News / Middle East

Deadly Blast Rips Through Syrian-Turkish Border Post

People help wounded a Syrian man in a Turkish hospital in Kilis,  southern Turkey after an  explosion near the border of Syria-Turkey in Es-Selame City, Feb. 20 , 2014.
People help wounded a Syrian man in a Turkish hospital in Kilis, southern Turkey after an explosion near the border of Syria-Turkey in Es-Selame City, Feb. 20 , 2014.
TEXT SIZE - +
Reuters
— An explosion believed to have been caused by a car bomb tore through a Syrian refugee camp at a border post on the frontier with Turkey on Thursday, killing five people, a monitoring group said.

Turkey is sheltering more than 600,000 refugees from Syria's almost three-year-long civil war and has kept its border open throughout the conflict.

Ambulances ferried the injured from the refugee camp to the southern Turkish city of Kilis, where a state hospital official said at least 40 people were being treated.

A Turkish border official said the blast near Turkey's Oncupinar border post, which sits opposite the Syrian Bab al-Salameh gate, could be felt several kilometers away, but that the border gate remained open.

Amateur video posted on the Internet showed what appeared to be three bodies under blankets. The Syrian Observatory for Human Rights monitoring group said five people were confirmed dead and a fire broke out in the camp after the blast.

Thousands of Syrians have been fleeing the city of Aleppo, some 60 km (40 miles) south of Kilis, in recent weeks because of a campaign of improvised "barrel bomb" attacks by President Bashar al-Assad's forces.

Many of the displaced live at a makeshift camp on the Syrian side of the border. Thursday's blast hit this area, according to video footage.

Towns near Bab al-Salameh have also seen sporadic clashes between the rebels fighting Assad and fighters from an al Qaeda splinter group, the Islamic State of Iraq and the Levant (ISIL).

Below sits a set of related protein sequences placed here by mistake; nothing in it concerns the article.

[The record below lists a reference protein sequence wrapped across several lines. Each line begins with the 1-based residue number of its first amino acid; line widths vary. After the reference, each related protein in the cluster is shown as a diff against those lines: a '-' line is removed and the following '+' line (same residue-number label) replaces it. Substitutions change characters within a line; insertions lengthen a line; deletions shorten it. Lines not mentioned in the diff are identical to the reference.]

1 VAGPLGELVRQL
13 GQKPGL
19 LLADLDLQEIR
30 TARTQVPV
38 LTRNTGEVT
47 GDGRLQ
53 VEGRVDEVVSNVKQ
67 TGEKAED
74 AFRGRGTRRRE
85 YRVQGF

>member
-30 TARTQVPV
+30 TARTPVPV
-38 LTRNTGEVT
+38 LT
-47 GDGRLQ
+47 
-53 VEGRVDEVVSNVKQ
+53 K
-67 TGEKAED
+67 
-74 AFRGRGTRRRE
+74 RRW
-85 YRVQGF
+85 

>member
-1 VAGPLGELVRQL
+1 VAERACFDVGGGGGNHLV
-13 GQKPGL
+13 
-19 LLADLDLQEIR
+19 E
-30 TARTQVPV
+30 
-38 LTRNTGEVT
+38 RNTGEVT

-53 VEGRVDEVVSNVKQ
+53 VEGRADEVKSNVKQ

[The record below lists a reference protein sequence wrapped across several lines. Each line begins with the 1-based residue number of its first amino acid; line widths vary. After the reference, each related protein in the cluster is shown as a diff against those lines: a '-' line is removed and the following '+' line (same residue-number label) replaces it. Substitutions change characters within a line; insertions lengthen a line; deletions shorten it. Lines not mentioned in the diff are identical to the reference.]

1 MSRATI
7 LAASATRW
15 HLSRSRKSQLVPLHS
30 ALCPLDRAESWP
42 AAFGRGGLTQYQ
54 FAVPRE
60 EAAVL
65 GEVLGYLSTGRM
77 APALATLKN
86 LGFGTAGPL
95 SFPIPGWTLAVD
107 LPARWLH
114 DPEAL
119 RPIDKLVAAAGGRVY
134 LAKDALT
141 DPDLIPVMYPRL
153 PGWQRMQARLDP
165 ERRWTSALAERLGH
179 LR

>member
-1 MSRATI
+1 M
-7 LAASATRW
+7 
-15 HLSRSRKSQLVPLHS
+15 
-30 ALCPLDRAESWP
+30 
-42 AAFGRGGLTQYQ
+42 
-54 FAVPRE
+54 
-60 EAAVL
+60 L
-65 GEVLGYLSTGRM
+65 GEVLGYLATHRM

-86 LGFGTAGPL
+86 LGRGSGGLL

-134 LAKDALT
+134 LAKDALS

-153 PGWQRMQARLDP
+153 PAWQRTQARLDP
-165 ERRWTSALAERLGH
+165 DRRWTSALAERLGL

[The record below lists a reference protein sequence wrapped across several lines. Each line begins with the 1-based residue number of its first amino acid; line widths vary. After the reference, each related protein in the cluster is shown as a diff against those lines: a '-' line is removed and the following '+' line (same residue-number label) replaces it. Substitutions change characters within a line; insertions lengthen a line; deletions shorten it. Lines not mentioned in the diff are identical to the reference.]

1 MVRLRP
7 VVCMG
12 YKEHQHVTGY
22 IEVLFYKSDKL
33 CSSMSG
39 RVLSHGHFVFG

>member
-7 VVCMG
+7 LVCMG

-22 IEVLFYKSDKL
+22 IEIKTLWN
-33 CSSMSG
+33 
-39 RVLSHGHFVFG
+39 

Pulling out bodies

Abu Osama, a camp administrator, said the explosion happened behind his office and at least 20 tents were reduced to rubble.

"Some of the bodies and tents melted from the explosion," he said over the phone. "We have had thousands of new refugees come to this area the past 20 days because of the barrel bombing in Aleppo."

He blamed the attack on militants from ISIL and said it had fired several rockets near the camp over the past few days where members of the rival Islamic Front rebel group are based.

An eyewitness in the refugee camp who spoke on condition of anonymity said he pulled four bodies from the tents.

"The bomb exploded on the main road in front of the camp and affected a 500-meter radius. This road is frequently used by civilians, busses and trucks," he said.

You May Like

Multimedia Anti-Keystone XL Protests Continue

Demonstrators are worried about pipeline's effect on climate change, their traditional way of life, health and safety More

Thailand's Political Power Struggle Continues

Court gave Prime Minister Yingluck Shinawatra until May 2 to prepare her defense over abuse of power charges but uncertainty remains over election timing More

Malaysia Plane Search Tests Limits of Ocean Mapping Technology

Expert tells VOA existing equipment’s maximum operating depth is around 6 kilometers as operation continues on ocean bed for any trace of MH370 More

Featured Videos

Your JavaScript is turned off or you have an old version of Adobe's Flash Player. Get the latest Flash player.
Pet Kangaroo Helps Spread Environmental Messagei
X
Penelope Poulou
April 22, 2014 5:53 PM
Children’s author Julia Heckathorn travels the world to learn about different ecosystems and endangered animals. She pours her knowledge into children’s books, hoping the next generation will right the environmental wrongs of our times. As in many children's books, the main character in Heckathorn's stories is an animal. Unlike those other characters, though, this one is real - a kangaroo, that lives in the author’s backyard. VOA’s Penelope Poulou has more.